• Regardless of where you source your cases, it is very important to practice with other people. Casing is not a solo activity, the purpose of casing is to perform well in an interview setting. If you practice by yourself, you may develop a false sense of confidence in your abilities which will not translate in practice. This is because casing tests for your ability to listen to a problem vs reading a problem and to also taken hints and cues from the body language of the interviewer as these are all important skills you will need as a consultant.

 

Best,

Udayan

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Ian
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bearbeitete eine Antwort am 2. Aug. 2022
MBB | 100% personal interview success rate (8/8) and 95% candidate success rate | Personalized interview prep

Hi there,

I apologize in advance for the subsequent vague answer: It depends

  1. There are a lot of free materials out there
  2. There are a lot of better paid materials out there
  3. Casebooks are good for the beginning, but have diminishing returns after the beginner stage
  4. Rocketblocks is fantastic for charts/exhibits but terrible for frameworking
  5. Preplounge is great for finding case partners, scouring Q&A, etc., but the cases aren't great

Ultimately, the best resource is a coach. They will be clear about what you should look at + use, when, and how.

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Sofia
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antwortete am 2. Aug. 2022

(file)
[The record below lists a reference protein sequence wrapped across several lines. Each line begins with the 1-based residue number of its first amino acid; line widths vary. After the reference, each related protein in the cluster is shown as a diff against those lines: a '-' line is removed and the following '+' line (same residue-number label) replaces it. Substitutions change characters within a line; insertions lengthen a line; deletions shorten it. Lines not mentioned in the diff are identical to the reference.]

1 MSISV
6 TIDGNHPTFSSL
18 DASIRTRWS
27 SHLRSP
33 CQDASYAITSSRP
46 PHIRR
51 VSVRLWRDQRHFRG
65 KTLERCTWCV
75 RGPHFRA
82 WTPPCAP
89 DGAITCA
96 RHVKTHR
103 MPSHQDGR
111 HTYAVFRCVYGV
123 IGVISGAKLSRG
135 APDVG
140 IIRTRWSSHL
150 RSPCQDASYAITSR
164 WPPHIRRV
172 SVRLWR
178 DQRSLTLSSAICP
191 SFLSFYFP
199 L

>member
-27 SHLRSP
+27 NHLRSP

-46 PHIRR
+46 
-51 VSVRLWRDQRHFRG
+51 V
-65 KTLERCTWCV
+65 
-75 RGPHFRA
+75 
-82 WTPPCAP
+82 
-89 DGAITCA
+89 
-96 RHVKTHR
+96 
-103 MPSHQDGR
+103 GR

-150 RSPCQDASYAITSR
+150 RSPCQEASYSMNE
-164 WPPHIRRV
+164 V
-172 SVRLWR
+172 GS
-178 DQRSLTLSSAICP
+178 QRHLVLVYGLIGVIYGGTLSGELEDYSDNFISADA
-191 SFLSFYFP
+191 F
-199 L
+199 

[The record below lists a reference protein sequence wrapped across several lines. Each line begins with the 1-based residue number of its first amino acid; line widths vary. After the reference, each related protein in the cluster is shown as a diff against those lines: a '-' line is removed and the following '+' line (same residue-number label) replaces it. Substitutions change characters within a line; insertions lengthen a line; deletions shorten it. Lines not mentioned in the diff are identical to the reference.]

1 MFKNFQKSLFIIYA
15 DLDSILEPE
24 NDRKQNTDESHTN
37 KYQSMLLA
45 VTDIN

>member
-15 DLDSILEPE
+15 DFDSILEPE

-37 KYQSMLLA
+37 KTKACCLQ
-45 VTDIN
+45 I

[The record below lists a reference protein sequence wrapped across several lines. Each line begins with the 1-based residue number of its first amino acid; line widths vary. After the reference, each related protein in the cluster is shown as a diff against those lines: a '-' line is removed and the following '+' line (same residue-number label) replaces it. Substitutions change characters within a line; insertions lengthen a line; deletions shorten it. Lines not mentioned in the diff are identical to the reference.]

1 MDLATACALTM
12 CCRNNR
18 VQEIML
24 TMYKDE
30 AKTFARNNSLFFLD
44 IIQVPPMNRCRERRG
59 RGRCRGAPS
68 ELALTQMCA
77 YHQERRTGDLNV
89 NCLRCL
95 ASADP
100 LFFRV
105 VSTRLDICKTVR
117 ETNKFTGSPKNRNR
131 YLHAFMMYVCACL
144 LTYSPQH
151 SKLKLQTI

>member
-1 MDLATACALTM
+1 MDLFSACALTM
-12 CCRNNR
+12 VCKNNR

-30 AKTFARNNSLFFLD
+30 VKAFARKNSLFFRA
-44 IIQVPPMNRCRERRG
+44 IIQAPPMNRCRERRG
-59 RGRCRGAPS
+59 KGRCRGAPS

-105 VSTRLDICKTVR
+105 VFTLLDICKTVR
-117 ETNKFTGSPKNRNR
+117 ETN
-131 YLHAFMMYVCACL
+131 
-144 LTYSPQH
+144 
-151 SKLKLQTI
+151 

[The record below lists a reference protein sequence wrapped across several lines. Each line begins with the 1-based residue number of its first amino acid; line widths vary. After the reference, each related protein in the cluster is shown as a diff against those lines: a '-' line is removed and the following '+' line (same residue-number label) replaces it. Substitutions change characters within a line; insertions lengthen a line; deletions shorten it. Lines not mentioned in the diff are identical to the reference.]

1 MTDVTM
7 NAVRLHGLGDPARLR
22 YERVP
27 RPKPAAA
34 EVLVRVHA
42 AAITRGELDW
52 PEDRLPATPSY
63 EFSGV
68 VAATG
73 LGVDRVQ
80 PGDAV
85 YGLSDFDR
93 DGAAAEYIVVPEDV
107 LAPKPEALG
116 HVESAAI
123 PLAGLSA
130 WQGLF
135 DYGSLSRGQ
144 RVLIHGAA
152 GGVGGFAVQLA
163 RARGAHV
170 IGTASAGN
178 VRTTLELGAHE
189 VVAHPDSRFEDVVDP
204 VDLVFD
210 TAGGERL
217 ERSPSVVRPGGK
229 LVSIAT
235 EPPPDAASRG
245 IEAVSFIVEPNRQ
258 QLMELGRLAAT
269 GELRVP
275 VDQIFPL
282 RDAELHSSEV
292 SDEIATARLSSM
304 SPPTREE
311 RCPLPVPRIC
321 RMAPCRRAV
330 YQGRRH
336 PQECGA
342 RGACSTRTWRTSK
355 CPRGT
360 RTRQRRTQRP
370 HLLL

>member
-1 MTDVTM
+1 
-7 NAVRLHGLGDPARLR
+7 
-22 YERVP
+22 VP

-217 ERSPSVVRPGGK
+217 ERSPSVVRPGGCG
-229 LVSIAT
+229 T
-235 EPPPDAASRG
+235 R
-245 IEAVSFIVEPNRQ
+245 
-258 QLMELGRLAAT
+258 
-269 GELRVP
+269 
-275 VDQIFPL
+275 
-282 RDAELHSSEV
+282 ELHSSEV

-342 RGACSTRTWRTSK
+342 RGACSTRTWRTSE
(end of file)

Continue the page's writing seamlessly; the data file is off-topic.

McKinsey San Francisco | Harvard graduate | 5+ years of coaching | DISCOUNTED SESSIONS Sep 2022 | Free 15 min intro call

Hello,

How much case prep have you done so far? If you are just beginning, I would highly recommend using all resources McKinsey has posted on their website, as those are likely to be the closest in format to what you will encounter on the day. I also generally recommend candidates at initial stages of interview preparation to look over some of the cases/suggestions in classic books like Case In Point or Case Interview Secrets. These are not perfect, but help you get a sense of the format.

Beyond this, it's really a case of getting as much practice as you can with different types of McKinsey-style cases. PrepLounge is a great resource: you can filter for interviewer-led cases, and many of the cases have been written by coaches with a lot of experience conducting interviewers.

 

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Anonym A am 3. Aug. 2022

Thanks, until now i solved around 25 cases, including cases from McK website and from casebooks.

Ashwin
Experte
Content Creator
antwortete am 6. Aug. 2022
Ex Manager Bain and company | INSEAD

Hey there , 

All sources that you have listed are good (there are a lot of cases on the websites of the firms, plus there 100+ university case books freely available) . What candidates struggle with however is how to use these cases to actually build your critical thinking abilities that interviewers are testing for . Here a trained coach can add a lot of value. 

You could also analyse real world problems for e.g. recently I saw a CNBC headline that Netflix is struggling with revenue growth , you could analyse the potential revenue growth opportunities for Netflix 
 

Thanks 

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Udayan